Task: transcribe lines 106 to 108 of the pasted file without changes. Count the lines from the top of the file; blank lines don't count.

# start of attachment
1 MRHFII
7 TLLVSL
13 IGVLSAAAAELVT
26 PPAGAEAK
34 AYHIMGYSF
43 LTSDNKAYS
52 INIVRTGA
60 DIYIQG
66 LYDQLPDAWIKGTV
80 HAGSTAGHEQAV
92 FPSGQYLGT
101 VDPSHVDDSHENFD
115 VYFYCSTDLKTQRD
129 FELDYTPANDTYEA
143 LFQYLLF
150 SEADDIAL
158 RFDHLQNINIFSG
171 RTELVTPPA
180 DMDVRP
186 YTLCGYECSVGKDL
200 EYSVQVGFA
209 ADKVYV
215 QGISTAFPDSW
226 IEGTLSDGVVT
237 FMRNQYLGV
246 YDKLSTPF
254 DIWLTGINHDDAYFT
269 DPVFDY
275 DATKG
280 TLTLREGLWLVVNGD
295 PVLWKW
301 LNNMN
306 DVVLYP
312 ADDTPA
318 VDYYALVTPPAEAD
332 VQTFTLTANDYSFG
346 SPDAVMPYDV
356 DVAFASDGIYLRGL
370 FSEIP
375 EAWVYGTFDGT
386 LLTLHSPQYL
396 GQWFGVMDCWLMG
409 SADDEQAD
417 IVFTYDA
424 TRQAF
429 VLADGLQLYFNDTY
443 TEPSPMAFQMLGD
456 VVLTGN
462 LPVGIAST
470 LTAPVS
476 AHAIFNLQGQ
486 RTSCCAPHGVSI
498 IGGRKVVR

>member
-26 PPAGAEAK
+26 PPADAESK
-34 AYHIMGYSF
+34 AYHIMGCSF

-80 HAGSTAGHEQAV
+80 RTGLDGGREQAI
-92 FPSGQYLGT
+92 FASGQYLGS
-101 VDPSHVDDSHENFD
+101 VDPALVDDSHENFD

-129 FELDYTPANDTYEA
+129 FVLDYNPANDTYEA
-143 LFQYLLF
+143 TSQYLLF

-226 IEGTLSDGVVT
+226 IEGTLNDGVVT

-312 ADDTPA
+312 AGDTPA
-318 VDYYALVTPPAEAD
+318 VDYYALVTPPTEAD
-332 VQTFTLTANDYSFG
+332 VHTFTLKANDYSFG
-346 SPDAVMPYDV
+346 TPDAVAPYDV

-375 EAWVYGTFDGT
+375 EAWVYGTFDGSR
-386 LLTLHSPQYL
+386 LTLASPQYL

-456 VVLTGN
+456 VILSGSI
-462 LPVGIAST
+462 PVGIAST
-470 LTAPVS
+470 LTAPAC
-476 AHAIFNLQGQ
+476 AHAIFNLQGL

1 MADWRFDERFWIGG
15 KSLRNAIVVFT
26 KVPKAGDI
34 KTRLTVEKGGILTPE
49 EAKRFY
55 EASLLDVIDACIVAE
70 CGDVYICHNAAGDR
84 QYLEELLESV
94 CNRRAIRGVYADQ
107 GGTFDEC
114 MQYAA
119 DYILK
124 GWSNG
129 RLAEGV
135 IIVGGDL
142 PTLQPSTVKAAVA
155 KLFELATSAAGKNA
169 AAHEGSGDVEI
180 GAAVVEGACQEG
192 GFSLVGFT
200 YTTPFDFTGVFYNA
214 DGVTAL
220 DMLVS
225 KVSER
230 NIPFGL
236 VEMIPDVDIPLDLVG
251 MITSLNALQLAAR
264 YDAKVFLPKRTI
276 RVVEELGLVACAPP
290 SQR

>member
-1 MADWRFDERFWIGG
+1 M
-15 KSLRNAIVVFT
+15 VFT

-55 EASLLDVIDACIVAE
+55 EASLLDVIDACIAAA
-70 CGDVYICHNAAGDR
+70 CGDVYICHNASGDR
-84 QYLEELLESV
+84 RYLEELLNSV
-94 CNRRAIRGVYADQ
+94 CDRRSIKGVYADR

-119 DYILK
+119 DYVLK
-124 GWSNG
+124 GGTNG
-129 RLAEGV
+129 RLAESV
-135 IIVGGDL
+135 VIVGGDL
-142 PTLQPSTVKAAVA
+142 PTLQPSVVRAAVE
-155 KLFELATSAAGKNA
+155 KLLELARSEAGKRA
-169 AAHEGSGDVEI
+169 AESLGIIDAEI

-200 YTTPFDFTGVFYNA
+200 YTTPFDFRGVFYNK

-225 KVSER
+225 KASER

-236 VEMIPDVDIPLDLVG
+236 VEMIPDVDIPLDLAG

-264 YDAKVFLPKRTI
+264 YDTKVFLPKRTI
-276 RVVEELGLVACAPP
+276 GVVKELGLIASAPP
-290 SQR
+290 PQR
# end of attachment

142 PTLQPSTVKAAVA
155 KLFELATSAAGKNA
169 AAHEGSGDVEI